Dock pole 48
We called off pancakes at his friend’s place and decided to walk home. He still had to run some errands and thought it was a good idea to have pancakes anyway, so we bought a mix at the supermarket. When we got back to his place, I decided I needed to “put faith into action” by pulling all the strings I possibly could to make something happen. I posted it on Facebook; I explored the option with my dad who happened to call me; I subsequently called my sister to explore the possibility of scuba diving in the Maas to get it. Any idea that seemed half rational, I took it.
I then figured the next step to take would be to localize the board if we could, and figure out the depth of the Maas while we were at it. I Googled some fishing stores but one didn’t exist when I skated there. Berend then suggested a hardware store which I went to next.
The hardware store had nylon rope on one side and a “tuin krabber” on the other side (a gardening tool with 3 big hooks). Perfect. I asked for 10 meters of rope (since another person’s estimate said it was 4meters deep at least) and left the shop with my €6.40 worth of purchases.
Back home, Berend was baking pancakes and we multitasked, cooking, eating and making plans. After the meal and some down time, we headed towards the Maas to see if we could fish it out with our newly acquired tools. Tying the line down and dropping the hook to the bottom got us a good estimate of how deep it was: it definitely seemed diveable, especially with fins. Dragging the line across the bottom, I think I felt it during one run, but couldn’t grab a hold of it.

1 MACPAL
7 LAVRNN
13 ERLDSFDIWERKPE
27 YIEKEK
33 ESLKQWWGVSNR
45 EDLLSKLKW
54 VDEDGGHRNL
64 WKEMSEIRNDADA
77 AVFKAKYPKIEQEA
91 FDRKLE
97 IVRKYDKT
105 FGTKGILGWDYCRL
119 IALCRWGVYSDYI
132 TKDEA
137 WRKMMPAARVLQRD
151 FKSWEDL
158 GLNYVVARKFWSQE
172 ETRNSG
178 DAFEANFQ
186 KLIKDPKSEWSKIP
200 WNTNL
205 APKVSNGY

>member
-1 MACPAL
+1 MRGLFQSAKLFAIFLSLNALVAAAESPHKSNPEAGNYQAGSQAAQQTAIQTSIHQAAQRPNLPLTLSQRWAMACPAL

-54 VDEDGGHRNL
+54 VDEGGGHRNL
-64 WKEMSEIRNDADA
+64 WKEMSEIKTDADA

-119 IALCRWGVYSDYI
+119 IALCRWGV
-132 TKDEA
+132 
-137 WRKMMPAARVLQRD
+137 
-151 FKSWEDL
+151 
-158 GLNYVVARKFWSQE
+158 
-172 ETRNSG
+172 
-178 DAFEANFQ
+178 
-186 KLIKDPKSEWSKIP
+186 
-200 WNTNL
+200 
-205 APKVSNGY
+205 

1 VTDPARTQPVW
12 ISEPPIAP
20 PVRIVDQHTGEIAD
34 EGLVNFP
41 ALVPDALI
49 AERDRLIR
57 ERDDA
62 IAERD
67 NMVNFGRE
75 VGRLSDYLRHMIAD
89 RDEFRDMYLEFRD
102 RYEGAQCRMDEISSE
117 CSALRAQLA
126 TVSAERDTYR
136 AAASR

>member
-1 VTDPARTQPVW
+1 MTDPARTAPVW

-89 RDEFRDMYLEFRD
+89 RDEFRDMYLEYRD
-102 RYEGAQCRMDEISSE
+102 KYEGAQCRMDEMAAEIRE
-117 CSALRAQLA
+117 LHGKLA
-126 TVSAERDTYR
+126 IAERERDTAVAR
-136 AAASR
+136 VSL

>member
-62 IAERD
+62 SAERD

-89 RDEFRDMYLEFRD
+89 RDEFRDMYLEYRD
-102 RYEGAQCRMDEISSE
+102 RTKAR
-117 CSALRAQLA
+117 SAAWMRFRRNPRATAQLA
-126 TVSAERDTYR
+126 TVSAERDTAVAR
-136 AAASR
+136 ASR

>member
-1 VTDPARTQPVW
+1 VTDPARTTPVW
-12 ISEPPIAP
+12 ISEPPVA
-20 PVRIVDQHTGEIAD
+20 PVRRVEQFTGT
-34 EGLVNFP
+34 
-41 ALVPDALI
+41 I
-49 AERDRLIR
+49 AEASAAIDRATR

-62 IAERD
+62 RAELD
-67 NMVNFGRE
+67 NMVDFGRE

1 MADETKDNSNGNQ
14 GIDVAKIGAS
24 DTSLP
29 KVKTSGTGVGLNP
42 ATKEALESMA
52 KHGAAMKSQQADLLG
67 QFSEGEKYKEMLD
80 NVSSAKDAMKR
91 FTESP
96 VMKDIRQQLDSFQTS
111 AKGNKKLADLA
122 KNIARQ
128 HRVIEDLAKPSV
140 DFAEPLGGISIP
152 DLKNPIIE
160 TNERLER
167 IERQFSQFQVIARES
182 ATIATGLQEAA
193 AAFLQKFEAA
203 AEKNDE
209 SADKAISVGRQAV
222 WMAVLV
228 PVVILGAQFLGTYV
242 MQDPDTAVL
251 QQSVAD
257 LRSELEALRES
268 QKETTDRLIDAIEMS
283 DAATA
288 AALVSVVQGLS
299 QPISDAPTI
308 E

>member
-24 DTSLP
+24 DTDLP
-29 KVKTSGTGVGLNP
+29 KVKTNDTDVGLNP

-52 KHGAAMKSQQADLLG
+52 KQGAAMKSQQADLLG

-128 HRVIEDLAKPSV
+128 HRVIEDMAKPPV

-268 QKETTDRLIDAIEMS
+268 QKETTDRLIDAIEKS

The whole hook and grab idea didn’t really work out since we did a dry run on land about what was theoretically happening under water, and used my board as a model to simulate the possibility of grabbing it. What we realized that even if we knew where the board was, it would still be difficult to get a perfect position on the board to grab, also because the hook wasn’t always pointing in the right way (perhaps a 3 pointed anchor type tool would’ve worked better?). We decided that this wasn’t going to work either and we called it a day since we exhausted our foreseeable options. I had to head back to Amsterdam since I had duties towards my seed saving organization the next day.
Saying goodbye felt weird because my rule in general is to ‘leave a place behind better than you came in’… which definitely wasn’t the case I felt. Berend took it very well, and said that seeing me again after such a long time was nevertheless a good experience and that we’d figure this out another time since he wasn’t in a rush to solve the matter. But I saw that the longer I waited, the less chance I’d have of ever seeing that board again.
After my seed saving duties the next day (where we legally registered our organization), I had a weird night’s sleep. I didn’t sleep well and couldn’t study because I was making plans about how I was going to solve the sunk longboard issue. I called the government to ask if it was legal for me to swim in the Maas and the lady told me that the law didn’t state anything about it being illegal… which gave me the green lights to attempt a search and recovery. I figured the next step would be to snorkel in the Maas to attempt an exploration at low cost.